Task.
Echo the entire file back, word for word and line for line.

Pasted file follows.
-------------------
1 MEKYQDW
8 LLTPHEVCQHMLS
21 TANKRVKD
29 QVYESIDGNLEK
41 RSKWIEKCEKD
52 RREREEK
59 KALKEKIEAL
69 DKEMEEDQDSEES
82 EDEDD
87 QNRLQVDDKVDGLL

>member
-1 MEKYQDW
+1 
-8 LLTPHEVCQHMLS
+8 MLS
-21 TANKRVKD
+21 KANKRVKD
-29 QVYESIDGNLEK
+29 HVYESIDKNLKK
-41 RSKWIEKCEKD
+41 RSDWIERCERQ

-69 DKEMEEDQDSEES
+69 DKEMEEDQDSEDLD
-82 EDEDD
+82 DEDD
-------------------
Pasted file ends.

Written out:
1 MEKYQDW
8 LLTPHEVCQHMLS
21 TANKRVKD
29 QVYESIDGNLEK
41 RSKWIEKCEKD
52 RREREEK
59 KALKEKIEAL
69 DKEMEEDQDSEES
82 EDEDD
87 QNRLQVDDKVDGLL

>member
-1 MEKYQDW
+1 
-8 LLTPHEVCQHMLS
+8 MLS
-21 TANKRVKD
+21 KANKRVKD
-29 QVYESIDGNLEK
+29 HVYESIDKNLKK
-41 RSKWIEKCEKD
+41 RSDWIERCERQ

-69 DKEMEEDQDSEES
+69 DKEMEEDQDSEDLD
-82 EDEDD
+82 DEDD